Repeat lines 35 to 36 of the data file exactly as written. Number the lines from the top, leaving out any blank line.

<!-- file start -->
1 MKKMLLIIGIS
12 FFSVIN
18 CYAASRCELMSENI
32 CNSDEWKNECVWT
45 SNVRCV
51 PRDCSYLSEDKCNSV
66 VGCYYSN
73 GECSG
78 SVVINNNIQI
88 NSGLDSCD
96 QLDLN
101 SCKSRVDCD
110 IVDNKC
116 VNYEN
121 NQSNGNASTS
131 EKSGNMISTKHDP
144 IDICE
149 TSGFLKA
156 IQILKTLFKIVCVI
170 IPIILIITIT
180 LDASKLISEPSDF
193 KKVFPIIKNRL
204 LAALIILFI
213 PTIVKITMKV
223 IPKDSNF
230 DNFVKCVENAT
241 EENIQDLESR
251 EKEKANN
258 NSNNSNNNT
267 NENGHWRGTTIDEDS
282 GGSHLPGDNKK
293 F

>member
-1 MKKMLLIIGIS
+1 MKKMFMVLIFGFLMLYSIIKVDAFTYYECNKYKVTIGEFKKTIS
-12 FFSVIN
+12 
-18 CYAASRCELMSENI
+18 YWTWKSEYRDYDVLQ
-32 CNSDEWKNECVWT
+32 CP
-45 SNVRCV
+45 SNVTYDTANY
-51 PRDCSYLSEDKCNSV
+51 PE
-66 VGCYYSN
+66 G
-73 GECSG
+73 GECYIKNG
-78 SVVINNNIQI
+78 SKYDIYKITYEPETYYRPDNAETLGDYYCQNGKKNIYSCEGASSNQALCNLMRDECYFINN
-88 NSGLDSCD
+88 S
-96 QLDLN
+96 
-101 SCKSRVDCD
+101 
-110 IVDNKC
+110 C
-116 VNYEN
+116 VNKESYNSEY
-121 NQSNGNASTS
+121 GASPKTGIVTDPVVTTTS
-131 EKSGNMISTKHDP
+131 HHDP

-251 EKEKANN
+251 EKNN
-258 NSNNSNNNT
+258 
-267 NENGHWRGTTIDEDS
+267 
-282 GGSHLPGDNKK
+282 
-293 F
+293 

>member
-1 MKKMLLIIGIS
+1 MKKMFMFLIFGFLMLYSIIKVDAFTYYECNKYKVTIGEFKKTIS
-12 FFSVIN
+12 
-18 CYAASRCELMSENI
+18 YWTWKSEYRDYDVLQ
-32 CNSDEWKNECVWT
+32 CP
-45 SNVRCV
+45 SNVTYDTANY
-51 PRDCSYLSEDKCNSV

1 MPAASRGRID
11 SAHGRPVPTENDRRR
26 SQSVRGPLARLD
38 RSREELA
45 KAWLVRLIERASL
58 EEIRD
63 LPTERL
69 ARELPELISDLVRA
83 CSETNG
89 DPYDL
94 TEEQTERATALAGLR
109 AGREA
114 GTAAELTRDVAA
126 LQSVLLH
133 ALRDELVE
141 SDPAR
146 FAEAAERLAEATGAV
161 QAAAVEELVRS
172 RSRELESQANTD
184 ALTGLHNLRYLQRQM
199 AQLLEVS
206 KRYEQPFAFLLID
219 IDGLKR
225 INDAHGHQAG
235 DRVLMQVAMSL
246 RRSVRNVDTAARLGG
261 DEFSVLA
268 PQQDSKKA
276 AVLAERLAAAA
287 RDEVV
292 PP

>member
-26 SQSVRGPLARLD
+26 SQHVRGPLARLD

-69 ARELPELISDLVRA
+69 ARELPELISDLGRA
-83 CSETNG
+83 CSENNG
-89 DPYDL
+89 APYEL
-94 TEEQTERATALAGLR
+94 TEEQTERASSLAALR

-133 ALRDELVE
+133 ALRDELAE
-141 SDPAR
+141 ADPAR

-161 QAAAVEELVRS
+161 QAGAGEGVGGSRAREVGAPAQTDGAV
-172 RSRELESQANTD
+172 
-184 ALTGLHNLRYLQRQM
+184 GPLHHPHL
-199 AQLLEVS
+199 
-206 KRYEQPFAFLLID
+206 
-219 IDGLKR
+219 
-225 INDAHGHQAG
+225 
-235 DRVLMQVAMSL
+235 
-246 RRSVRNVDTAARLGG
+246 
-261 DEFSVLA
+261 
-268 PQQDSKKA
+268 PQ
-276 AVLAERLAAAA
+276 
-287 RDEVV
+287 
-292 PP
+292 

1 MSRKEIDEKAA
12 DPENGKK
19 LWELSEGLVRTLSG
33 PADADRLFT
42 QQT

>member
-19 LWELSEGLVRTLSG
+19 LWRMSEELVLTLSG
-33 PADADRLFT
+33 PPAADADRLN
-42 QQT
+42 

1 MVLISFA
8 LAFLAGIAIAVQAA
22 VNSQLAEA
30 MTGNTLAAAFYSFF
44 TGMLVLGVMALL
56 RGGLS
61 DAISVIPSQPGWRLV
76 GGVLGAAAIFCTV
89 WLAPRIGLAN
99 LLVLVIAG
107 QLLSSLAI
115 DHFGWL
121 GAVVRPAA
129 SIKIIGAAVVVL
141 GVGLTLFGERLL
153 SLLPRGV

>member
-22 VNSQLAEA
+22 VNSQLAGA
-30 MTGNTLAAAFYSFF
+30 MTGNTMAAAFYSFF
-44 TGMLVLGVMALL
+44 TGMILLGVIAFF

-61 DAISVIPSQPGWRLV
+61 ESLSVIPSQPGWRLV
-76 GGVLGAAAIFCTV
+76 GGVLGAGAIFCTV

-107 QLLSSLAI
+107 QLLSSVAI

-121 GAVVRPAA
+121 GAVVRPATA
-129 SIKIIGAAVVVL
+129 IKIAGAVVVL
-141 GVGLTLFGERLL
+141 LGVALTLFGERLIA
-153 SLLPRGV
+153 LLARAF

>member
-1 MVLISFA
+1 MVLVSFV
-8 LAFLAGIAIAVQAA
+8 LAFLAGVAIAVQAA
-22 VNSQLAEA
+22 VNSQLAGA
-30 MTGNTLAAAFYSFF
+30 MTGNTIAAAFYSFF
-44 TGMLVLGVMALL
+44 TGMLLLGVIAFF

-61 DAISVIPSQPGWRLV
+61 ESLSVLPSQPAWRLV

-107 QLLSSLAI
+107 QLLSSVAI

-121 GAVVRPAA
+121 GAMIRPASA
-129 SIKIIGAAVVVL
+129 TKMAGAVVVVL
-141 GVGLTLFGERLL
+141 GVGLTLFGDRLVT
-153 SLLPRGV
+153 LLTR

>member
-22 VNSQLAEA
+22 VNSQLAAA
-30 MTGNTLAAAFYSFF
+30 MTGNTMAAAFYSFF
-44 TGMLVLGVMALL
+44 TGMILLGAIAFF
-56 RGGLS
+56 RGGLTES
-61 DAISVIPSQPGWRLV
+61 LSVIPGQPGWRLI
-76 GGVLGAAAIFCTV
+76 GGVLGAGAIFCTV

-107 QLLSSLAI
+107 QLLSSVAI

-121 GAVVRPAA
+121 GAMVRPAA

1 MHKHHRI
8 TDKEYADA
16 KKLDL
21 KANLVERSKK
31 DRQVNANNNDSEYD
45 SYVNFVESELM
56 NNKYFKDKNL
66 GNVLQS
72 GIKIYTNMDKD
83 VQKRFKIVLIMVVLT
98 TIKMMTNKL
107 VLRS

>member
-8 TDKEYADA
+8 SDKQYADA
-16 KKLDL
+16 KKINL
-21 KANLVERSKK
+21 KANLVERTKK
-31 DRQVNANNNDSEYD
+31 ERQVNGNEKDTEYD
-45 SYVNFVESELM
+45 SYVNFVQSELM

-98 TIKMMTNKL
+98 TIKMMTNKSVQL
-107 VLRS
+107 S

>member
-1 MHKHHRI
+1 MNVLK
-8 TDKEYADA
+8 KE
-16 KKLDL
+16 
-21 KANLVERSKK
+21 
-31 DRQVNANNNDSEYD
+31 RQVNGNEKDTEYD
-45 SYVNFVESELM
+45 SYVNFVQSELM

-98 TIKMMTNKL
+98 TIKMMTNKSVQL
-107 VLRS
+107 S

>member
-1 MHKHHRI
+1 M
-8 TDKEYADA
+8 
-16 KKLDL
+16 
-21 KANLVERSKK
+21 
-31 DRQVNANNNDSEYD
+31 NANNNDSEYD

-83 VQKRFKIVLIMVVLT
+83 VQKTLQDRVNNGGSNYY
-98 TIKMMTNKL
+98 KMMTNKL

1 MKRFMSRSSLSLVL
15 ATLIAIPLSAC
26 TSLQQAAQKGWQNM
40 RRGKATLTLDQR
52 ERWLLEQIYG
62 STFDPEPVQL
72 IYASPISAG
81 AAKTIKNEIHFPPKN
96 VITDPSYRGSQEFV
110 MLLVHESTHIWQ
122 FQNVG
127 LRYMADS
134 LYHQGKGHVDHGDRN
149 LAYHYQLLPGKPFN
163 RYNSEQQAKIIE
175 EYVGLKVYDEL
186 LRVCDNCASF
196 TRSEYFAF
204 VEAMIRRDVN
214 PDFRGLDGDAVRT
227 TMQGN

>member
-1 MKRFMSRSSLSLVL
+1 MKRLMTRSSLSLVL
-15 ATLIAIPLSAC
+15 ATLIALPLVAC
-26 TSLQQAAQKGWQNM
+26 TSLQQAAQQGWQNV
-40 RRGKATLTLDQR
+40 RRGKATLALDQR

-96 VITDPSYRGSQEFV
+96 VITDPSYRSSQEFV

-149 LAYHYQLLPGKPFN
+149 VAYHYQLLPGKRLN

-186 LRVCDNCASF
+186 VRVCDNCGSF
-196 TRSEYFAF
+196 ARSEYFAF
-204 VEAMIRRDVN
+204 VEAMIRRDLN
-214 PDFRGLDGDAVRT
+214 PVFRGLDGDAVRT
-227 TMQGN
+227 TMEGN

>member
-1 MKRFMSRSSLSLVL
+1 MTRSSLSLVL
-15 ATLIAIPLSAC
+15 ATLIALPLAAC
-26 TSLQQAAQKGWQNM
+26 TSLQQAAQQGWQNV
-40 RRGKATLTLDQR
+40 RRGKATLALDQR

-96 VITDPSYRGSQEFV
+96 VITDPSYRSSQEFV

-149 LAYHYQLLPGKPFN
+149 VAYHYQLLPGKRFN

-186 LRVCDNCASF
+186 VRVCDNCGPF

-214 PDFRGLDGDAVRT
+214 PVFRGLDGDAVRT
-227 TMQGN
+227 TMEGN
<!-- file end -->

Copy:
+1 MKKMFMVLIFGFLMLYSIIKVDAFTYYECNKYKVTIGEFKKTIS
-12 FFSVIN